It would be interesting if the platform could become such a widespread standard of cross-talk on the web that the likes of Twitter, Facebook and Google+ are forced to hook in to it to stay relevant.

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    1. Thanks for the comment, Colin — I agree that what App.net is proposing is more like Facebook’s open-graph platform. Whether it gets enough adoption to really mount some kind of competitive charge to either Facebook or Twitter remains to be seen I guess.

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  7. Lucas Laurindo Dos Santos Monday, August 13, 2012

    I think it’s the wrong way to develop a really good idea. This is something I was thinking about recently, about the need of open protocols and standards to bring the openness of the email to allow the whole internet to be a “social network”.
    I imagine sometimes what it’d be having to use the same e-mail provider or same phone carrier to communicate… and that it’s exactly what we live in today’s internet, i.e. everybody uses Facebook because everybody uses it, not because everybody has chosen it. It’s a natural behavior actually, innovations generally start closed and then become standards; but I think social networking is mature enough to start being opened.

    But did I understand it right? I don’t really think charging the final user is a reasonable way to make anything succeed in today’s world.
    I guess building a platform that’s free for personal and educational purposes, charging instead the companies interested in making money from it, more or less like MPEG, DLNA, JPEG, … (not sure about how open they are). Being free for educational and personal use is strategical, because a platform success depends on adoption and Universities, foundations, opensource communities, independent developers are great at spreading ideas and concepts.

    The best way I imagine to succeed in this scenario would be also partnering with the ones that want to take on Facebook and Twitter: their competitors.
    It’s analogous to the smartphone war: Apple created a successful but completely closed platform and built an ecosystem around it; and if any of the existing OEMs tried to create their own closed answer to it, it would fail; Nokia and RIM are the best examples. Android succeeded because it was open and because Google partnered with the ones interested to take on Apple.

    But here Google is in the opposite side and I believe it could be a real good partner to develop and promote this idea in order to take on Facebook and promote Google+.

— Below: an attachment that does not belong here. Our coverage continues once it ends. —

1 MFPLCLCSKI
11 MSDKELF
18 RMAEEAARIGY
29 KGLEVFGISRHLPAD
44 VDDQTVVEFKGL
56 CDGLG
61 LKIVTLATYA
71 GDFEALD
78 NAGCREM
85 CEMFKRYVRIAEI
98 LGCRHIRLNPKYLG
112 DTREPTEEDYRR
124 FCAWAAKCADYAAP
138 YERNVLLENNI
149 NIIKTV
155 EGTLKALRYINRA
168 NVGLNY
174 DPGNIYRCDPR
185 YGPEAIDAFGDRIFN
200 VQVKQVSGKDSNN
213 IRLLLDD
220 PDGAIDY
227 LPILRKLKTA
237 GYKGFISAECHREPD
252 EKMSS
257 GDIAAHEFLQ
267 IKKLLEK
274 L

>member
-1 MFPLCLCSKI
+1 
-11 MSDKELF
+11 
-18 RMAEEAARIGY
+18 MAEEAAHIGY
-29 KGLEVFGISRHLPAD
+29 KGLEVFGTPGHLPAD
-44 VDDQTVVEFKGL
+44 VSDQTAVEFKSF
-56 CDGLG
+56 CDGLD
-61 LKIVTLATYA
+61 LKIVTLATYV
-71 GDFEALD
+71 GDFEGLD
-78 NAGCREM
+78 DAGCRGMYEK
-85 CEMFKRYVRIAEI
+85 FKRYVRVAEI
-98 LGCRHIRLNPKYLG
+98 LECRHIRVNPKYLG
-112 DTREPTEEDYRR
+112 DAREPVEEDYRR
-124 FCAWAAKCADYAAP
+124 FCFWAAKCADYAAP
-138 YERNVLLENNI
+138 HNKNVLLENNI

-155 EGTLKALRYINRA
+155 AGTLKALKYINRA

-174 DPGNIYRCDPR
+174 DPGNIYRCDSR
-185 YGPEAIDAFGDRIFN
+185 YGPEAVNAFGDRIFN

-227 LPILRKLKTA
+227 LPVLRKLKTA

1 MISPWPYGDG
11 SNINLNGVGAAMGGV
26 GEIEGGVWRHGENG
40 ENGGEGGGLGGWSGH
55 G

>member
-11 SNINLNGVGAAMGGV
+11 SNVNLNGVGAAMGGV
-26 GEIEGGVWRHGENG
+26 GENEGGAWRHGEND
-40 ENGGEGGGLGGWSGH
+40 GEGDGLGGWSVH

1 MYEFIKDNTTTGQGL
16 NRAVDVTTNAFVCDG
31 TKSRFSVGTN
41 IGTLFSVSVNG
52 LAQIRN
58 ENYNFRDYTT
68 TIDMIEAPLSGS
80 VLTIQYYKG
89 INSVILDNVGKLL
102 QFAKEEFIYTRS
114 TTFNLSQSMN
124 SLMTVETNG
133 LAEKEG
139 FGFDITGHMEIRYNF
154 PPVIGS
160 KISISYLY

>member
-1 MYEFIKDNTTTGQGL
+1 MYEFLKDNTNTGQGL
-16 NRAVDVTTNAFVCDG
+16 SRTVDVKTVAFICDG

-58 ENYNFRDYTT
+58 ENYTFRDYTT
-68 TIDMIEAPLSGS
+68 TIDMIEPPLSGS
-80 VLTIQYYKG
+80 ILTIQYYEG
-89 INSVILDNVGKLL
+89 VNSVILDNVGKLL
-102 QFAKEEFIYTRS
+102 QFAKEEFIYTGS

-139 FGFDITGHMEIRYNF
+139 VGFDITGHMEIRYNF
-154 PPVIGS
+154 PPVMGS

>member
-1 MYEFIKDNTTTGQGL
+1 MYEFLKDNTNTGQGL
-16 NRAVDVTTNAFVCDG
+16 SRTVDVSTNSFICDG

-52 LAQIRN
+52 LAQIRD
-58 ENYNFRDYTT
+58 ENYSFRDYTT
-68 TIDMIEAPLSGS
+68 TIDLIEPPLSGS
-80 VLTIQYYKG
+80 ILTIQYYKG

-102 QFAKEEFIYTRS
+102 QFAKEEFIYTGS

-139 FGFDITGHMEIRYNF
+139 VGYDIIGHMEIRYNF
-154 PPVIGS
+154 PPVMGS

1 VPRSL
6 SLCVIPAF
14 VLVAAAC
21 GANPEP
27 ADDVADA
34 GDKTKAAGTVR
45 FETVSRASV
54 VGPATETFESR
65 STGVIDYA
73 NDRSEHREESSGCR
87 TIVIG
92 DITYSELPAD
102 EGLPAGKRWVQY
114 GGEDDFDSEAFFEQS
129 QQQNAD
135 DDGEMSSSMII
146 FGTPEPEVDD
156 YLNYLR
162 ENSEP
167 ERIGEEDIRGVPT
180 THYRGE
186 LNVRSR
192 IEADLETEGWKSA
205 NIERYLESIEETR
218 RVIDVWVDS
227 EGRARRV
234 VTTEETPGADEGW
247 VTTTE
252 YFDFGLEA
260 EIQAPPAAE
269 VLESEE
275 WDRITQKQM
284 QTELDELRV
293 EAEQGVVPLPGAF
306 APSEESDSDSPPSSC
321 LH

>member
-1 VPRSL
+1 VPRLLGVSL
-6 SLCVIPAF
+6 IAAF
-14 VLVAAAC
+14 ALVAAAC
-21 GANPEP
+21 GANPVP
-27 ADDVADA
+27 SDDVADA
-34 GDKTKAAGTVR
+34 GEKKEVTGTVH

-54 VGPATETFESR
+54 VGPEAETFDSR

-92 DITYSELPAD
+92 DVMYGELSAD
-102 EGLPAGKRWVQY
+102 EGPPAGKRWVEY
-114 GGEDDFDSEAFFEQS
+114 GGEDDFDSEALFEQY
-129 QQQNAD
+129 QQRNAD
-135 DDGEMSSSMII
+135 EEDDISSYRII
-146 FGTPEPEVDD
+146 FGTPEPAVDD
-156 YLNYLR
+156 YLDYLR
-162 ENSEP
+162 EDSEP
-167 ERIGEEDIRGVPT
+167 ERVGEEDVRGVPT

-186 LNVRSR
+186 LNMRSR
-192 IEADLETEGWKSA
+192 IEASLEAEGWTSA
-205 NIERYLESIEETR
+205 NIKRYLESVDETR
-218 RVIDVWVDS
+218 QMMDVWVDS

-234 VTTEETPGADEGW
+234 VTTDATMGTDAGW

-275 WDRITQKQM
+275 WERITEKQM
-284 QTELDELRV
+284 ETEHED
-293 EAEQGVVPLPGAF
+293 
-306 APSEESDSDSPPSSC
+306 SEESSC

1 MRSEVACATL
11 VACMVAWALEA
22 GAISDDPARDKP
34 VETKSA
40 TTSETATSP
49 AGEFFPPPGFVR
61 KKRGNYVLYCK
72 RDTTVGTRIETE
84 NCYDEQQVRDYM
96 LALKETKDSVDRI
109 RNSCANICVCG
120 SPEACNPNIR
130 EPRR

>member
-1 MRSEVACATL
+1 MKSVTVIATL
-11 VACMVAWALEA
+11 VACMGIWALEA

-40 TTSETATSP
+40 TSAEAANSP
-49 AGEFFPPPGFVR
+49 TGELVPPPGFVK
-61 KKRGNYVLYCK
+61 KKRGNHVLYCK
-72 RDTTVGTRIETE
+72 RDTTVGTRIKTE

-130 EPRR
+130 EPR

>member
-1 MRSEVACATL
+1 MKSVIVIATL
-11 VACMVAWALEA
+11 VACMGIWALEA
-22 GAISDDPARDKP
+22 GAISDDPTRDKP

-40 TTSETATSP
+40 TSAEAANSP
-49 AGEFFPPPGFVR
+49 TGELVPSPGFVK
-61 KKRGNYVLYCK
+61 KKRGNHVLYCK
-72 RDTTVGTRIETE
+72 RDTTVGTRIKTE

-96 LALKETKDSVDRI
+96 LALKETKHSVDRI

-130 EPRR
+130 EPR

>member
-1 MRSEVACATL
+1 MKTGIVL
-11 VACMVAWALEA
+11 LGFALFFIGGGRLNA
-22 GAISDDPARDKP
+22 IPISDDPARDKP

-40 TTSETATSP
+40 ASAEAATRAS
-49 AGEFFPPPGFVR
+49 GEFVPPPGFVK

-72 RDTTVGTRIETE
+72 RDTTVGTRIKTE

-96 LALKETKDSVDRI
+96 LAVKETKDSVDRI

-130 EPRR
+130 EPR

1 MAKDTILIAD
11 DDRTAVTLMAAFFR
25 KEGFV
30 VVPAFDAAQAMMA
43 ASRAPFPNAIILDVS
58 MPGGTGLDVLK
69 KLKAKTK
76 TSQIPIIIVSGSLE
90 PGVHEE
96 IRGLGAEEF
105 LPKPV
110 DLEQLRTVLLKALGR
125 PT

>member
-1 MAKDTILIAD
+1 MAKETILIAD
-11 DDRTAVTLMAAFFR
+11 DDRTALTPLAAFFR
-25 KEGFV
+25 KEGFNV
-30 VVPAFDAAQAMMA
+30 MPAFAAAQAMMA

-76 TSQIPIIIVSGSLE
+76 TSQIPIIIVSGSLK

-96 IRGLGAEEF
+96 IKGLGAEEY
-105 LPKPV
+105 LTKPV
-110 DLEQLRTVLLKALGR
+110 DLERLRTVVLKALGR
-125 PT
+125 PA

So I think App.net has caught a real necessity of the world, the internet has to evolve itself into a “social network”. But charging the final user seems more like a joke.

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    1. Lucas Laurindo Dos Santos Monday, August 13, 2012

      sorry if english is bad, i’m brasilian :)

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  8. I’m really glad you wrote this post Mathew. So many stories writing off app.net as simply being a paid, non-ad supported, Twitter clone. From what I’ve seen it’s aiming to be much more which I addressed on Lifestream Blog. Hopefully your post helps people realize the greater goal of this project. Regardless of whether they succeed, they should be making progress in the right direction.

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    1. Thanks, Mark.

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  9. Social Media Node Monday, August 13, 2012

    Based on that screenshot, I’m going to use the heck out of it. It looks amazing !!!

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  10. Where is it etched in stone that the “final user” will always be the one to be charged?

    Imagine if Apple comes to the conclusion after a few iterations of the soon-to-be even tighter Twitter integration into iOS that the overall use experience was diminished because of the creeping encroachment of Twitter’s commercialization effort and decides instead to make Messages/iMessage a feature instead of an app, and to make it truly platform agnostic. That switch could be flipped literally overnight by adopting the app.net framework. Compensating Dalton and his crew on a per user basis at that kind of volume would likely be a tiny tiny tiny incremental cost, assuredly far less than the $50 annual fee applicable at this early stage.